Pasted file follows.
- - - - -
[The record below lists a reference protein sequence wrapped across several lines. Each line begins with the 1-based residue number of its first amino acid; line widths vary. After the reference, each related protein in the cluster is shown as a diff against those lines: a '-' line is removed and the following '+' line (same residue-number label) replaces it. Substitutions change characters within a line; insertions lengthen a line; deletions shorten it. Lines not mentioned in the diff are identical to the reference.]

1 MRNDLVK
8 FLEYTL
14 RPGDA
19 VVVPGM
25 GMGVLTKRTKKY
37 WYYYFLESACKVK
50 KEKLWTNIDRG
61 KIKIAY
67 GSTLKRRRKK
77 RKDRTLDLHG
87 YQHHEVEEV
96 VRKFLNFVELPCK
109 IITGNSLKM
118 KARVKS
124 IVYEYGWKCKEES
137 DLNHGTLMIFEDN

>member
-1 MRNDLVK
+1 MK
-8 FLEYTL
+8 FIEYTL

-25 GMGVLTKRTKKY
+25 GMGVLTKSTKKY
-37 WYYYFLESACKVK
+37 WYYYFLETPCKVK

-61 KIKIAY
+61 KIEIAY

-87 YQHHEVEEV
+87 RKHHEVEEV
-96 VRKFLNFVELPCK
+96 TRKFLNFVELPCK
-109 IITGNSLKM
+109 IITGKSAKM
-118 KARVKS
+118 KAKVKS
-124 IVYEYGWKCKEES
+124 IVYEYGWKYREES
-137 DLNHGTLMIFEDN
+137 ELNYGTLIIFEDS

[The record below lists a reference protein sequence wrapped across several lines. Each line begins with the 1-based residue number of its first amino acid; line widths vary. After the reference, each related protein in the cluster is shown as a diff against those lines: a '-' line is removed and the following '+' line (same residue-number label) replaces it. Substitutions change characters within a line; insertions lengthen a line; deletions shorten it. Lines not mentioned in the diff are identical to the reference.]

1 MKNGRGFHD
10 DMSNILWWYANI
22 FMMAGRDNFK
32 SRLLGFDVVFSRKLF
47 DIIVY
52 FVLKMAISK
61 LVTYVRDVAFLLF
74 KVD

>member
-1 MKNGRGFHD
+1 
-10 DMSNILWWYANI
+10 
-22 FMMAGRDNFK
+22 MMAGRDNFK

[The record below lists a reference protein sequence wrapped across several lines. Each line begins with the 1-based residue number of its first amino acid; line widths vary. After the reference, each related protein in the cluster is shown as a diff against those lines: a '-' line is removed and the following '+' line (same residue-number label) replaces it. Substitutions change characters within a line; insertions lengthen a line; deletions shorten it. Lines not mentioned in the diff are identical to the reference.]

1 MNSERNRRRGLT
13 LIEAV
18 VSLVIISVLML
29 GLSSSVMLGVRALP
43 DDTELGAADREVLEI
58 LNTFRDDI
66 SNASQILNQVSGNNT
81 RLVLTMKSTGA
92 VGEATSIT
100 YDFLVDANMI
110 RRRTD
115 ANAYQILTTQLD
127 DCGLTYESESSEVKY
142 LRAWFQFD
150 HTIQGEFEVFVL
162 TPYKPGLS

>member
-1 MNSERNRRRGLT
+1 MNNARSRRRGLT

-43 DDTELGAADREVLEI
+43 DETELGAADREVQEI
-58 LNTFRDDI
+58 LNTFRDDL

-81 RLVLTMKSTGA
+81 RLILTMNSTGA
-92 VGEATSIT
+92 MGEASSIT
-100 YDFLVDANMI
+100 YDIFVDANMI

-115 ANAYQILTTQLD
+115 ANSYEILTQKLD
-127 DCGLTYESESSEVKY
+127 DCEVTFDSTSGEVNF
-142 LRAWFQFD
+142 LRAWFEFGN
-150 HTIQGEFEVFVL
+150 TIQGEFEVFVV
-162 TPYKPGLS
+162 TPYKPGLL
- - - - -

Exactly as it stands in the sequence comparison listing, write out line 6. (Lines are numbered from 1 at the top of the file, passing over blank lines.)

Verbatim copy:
25 GMGVLTKRTKKY